By Mizan Rahman – Leaders of religious minority groups in Bangladesh yesterday sought commitment from political leaders for their security in the wake of recent nationwide attacks on Hindu houses and temples.
The leaders said they feared such attacks would run through to next elections.
Five people were killed, at least 47 temples and 1,500 houses belonging to Hindus were vandalised or set on fire during the recent attacks in 37 districts, according to Bangladesh Puja Udjapon Parishad.
by CPJ – Authorities in Bangladesh must immediately investigate attacks on a journalist’s car and a local press club that occurred within a day of each other, the Committee to Protect Journalists said today. The attacks took place amid massive politicized strikes and demonstrations that have swept the country.
“The authorities must intervene swiftly to stop these incidents of intimidation through violence,” said CPJ Deputy Director Robert Mahoney. “It is vital that in these turbulent times journalists in Bangladesh are able to work safely and freely.”
by Amnesty International – A wave of violent attacks against Bangladesh’s minority Hindu community shows the urgent need for authorities to provide them with better protection, Amnesty International said.
Over the past week, individuals taking part in strikes called for by Islamic parties have vandalised more than 40 Hindu temples across Bangladesh.
by Asian Human Rights Commission – The tribunal on war crimes established in March 2010 has pushed Bangladesh to extreme violence. Since 28 February, the events have taken a violent turn in which almost 100 persons including women, children and police officers have lost life. Several hundreds more are injured, and properties destroyed of which no body in the country has any true count. Many, who have lost their lives or are injured, were not participating in any armed protest. They were unfortunate to be at the wrong place at the wrong time. Both state and non-state actors are responsible for these gruesome events, of which the government apparently has no control.
Parts of Bangladesh, including the capital Dhaka, turned into a battlefield when members of the Jamaat Shibir, the student wing of the Jamaat-e-Islami, clashed with the police after the Friday afternoon prayers. Hundreds have been injured with four people killed in the violence that erupted across the country.
The main target of the planned protest marches by 12 Islamic organisations who have accused the government and the media of targeting the Jamaat, were mediapersons.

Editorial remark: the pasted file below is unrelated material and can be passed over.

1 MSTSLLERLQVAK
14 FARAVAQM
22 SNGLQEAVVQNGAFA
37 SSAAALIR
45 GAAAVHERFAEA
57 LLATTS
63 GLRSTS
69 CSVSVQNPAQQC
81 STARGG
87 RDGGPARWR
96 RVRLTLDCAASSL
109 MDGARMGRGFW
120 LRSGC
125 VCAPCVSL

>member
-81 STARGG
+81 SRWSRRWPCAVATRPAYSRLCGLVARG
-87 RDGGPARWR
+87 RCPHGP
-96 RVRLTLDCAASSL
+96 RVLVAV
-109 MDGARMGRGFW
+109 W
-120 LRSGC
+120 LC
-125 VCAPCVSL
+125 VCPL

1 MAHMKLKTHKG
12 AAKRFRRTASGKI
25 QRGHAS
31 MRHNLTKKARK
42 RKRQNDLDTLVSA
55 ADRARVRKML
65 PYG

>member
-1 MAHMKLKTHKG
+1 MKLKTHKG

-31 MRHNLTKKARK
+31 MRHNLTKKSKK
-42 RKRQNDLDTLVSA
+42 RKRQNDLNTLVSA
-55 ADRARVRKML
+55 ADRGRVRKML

Long-standing antagonism between Prime Minister Sheikh Hasina Wajed’s Awami League and the opposition Bangladesh National Party—what critics call “zero-sum politics”—set off street violence that threatened the safety of journalists. A constitutional amendment eliminated the creation of caretaker governments to oversee general elections, a step likely to intensify political passions surrounding the scheduled 2013 vote. The Bangladesh National Party called for political agitation and suggested it may boycott the election. The amendment also criminalized criticism of the constitution itself, labeling such dissent as sedition. A group of machete-wielding assailants killed Jamal Uddin, a reporter who covered the drug trade for a Bengali-language newspaper in Jessore district. The June slaying ended a nearly seven-year period in which no Bangladeshi journalist had been killed in direct relation to journalism. Mystery surrounded the double murder of married journalists Meherun Runi and Golam Mustofa Sarowar. The authorities made arrests in the case but disclosed no motive. CPJ is investigating to determine whether the double slaying was work-related.
Activists are calling for stronger action to address rising levels of corruption in Bangladesh’s troubled public health care system.
“The government must strengthen its monitoring system to check corruption in public hospitals to ensure health access to under-privileged people,” said Nitai Kanti Das, member secretary of the Health Rights Movement, a forum of 92 organizations working to establish community health rights.
by Palash R. Ghosh – Four months after a rampage by Muslims in Bangladesh destroyed their temples and homes, thousands of Buddhists in this country are still trying to pick up the pieces of their shattered lives.
Those bloody clashes, which made scores of Buddhists in this overwhelmingly Islamic state homeless, were allegedly triggered after the Facebook account of a Buddhist youth organization posted an image insulting to the Quran, the Muslim Holy Book. (A later probe into this incident showed the youth group in question had nothing to do with the questionable image.)
By Anbarasan Ethirajan – Shashanko Barua’s voice trembles when he recounts how he and his family ran for their lives to escape an angry Muslim mob last year.
They hid in a forest for a whole night near their village in the south-eastern Bangladeshi district of Cox’s Bazar before returning home.
Mr Barua, a Buddhist, says that when he returned to the village, he found his small tin-roof house had been completely destroyed and all his belongings looted. His neighbours also faced similar fates.
by Human Rights Watch – Bangladesh’s human rights situation worsened in 2012 as the government sought to narrow political and civil society space, continued to shield security forces from prosecution for abuses, failed to investigate disappearances and killings, and announced stringent rules to monitor non-governmental organizations, Human Rights Watch said in its 2013 World Report released today.
In its 665-page report, Human Rights Watch assessed progress on human rights during the past year in more than 90 countries, including an analysis of the aftermath of the Arab Spring.